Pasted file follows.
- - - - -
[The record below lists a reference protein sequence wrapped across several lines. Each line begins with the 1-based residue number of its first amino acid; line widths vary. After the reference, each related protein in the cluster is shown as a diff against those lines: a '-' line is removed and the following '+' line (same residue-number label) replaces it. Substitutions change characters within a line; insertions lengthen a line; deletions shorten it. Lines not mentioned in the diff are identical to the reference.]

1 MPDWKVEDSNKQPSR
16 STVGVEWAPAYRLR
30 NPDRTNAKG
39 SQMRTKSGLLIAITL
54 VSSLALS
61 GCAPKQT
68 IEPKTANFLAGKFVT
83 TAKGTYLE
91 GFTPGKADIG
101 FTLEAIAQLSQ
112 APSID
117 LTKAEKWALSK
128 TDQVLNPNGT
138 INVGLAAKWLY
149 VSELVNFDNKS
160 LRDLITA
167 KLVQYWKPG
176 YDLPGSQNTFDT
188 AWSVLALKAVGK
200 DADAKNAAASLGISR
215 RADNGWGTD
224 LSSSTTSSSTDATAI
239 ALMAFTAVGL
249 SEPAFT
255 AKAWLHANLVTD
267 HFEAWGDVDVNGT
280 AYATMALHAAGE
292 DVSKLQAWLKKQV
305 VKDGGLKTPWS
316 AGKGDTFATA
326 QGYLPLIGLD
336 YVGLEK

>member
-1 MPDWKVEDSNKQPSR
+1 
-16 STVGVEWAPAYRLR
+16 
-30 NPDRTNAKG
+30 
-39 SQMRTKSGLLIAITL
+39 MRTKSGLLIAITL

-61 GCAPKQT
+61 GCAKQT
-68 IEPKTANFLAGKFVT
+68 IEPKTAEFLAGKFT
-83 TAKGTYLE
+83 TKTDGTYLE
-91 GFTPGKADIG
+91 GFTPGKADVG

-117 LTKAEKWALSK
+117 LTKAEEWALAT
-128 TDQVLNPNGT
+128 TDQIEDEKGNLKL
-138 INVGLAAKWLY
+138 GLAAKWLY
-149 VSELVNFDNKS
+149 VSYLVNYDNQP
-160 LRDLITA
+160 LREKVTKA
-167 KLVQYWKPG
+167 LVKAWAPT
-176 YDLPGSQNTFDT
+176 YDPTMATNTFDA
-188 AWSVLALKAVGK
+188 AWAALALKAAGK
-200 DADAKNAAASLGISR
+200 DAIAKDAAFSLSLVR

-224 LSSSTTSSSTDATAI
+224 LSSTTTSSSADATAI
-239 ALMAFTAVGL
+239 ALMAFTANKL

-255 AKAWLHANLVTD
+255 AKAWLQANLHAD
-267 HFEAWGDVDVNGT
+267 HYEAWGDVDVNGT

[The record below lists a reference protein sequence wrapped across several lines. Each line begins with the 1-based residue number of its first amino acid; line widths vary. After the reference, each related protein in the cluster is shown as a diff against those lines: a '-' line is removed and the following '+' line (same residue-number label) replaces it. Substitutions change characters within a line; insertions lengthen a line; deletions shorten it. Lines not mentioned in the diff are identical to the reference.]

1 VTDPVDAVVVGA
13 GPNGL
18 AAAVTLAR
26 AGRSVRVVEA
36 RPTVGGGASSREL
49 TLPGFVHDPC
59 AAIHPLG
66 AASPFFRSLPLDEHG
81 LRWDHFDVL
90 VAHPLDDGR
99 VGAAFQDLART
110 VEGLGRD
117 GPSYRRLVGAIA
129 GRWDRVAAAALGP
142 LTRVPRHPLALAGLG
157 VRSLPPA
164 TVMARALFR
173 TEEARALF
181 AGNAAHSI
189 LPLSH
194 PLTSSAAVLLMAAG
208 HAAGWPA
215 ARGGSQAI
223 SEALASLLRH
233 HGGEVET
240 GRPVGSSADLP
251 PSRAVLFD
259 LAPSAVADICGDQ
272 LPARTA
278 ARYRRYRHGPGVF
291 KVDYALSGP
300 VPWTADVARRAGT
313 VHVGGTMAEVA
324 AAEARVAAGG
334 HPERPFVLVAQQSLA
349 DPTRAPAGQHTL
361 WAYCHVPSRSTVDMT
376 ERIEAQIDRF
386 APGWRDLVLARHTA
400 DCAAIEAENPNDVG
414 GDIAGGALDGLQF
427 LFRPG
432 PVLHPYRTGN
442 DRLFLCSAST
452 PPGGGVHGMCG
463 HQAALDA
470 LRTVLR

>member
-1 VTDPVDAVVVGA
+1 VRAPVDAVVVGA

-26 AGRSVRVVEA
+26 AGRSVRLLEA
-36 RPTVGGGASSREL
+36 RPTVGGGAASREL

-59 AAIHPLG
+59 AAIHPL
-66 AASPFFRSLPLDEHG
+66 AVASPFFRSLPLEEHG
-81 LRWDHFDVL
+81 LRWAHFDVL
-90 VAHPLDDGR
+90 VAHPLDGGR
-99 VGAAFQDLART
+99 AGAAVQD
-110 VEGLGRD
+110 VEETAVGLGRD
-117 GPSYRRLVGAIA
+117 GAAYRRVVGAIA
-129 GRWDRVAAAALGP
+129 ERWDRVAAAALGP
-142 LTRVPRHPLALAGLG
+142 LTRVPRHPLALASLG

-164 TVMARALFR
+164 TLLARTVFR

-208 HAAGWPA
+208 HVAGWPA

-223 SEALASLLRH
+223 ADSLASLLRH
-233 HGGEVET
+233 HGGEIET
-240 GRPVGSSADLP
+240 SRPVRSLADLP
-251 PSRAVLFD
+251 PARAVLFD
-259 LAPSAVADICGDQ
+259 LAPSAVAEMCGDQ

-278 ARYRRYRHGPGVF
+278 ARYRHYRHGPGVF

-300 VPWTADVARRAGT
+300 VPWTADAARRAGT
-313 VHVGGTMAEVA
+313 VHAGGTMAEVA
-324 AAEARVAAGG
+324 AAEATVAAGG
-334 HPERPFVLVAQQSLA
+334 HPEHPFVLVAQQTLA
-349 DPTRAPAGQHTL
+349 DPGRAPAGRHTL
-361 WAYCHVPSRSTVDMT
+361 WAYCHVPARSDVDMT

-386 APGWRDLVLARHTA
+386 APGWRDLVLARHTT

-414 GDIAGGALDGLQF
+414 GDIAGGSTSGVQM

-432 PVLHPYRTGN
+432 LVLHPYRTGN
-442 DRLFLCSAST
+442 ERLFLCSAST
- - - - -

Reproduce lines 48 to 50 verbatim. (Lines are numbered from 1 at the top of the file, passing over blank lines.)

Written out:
+83 TKTDGTYLE
-91 GFTPGKADIG
+91 GFTPGKADVG